But not only did Cowell re-foist Paula Abdul on an innocent public (most prominent airhead of the decade? Discuss), not to mention the term "pitchy," he's responsible for more garbage than actual musicians of the '00s. Unless you have a speed-dialing soft spot for corn dogs, ham bones, and bland media pros along the lines of Taylor Hicks, Ruben Studdard, Bo Bice, Elliott Yamin, Justin Guarini, Fantasia, Clay Aiken, CHRIS! FUCKING! DAUGHTRY!, Sanjaya "Vote for the Worst" Malakar, Blake Lewis, Jordin Sparks (in particular "No Air," a duet with Chris Brown, the most reprehensible man in show business), Adam Lambert (queer chic, go for it, but he makes Eddie Money sound like Al Green), and, now, Susan Boyle, the middle-aged English­woman from Cowell's UK program Britain's Got Talent, who just had the biggest opening sales week of the year with her slow, sentimental versions of Monkees, Stones, and Madonna songs. And that's not even to bring in Daniel Powter's "Bad Day," the worst single of the decade in heavy traffic, which rocketed to number one on AI's back. Which just proves that Simon really is a jerk.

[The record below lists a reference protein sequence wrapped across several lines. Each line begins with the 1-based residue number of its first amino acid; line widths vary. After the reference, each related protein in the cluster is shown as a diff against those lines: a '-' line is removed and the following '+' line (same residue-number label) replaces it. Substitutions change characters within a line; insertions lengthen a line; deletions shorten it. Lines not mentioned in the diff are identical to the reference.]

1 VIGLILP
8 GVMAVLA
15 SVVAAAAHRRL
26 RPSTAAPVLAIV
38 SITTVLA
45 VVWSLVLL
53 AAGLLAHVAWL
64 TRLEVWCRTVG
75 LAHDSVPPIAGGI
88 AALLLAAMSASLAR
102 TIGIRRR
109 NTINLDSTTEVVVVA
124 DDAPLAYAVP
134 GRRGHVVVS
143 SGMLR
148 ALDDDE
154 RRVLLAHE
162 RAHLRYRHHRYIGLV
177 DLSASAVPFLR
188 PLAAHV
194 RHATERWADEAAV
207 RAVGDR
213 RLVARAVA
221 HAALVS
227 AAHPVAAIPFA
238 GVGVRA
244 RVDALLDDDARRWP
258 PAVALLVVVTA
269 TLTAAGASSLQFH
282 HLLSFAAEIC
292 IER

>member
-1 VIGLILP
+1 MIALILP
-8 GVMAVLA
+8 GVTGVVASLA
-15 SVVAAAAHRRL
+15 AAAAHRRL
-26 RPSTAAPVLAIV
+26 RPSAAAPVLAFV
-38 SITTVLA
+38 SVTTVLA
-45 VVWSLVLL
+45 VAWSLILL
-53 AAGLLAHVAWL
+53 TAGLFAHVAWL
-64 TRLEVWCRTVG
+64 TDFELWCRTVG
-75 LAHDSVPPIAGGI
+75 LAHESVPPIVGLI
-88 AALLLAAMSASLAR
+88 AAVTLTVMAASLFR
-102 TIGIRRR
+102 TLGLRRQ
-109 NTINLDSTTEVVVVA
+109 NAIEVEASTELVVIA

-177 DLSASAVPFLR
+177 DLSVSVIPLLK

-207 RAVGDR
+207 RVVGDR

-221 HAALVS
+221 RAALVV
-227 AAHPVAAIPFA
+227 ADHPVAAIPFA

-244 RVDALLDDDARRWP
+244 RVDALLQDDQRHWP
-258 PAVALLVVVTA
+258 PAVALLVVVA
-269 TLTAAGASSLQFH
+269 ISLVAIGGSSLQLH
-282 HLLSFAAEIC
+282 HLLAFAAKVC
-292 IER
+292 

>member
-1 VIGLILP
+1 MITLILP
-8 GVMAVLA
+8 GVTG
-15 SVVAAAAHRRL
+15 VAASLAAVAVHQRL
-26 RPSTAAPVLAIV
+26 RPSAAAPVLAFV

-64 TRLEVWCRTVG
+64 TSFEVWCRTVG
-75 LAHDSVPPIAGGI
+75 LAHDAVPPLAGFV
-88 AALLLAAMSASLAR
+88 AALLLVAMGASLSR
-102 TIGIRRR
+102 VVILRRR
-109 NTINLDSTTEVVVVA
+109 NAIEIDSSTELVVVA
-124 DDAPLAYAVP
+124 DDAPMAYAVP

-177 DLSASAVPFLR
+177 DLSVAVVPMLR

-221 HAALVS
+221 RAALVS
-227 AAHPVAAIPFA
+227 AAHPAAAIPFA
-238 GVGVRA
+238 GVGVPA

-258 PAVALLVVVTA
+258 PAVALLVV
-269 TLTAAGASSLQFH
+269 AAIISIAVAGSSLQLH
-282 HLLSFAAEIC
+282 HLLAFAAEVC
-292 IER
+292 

4. The Loudness Wars

The real reason music sounds worse than ever? Because much of it is mastered so loudly that it distorts, or "clips," and winds up becoming physically uncomfortable to listen to. If you want to know why most major-label rock records sound so god-awful—aside from their being by terrible bands, I mean—this is your answer. Sadly, it doesn't seem to be going anywhere anytime soon, either. (Lots of people have written about this: Start with Nick Southall's 2006 online essay "Imperfect Sound Forever" and Greg Milner's 2009 book Perfecting Sound Forever.)

5. The knee-slapping hilarity of white people with acoustic guitars covering rap songs

Dynamite Hack's "Boyz-n-the-Hood," ex–Veruca Salt frontwoman Nina Gordon's "Straight Outta Compton," Ben Folds's "Bitches Ain't Shit," and Milow's "Ayo Technology" all have a special place in hell awaiting them. Oh wait—the hell belongs to anyone who heard, snickered, and forwarded the YouTube links for them in the first place.

6. The knee-slapping hilarity ­of white R. Kelly "fans"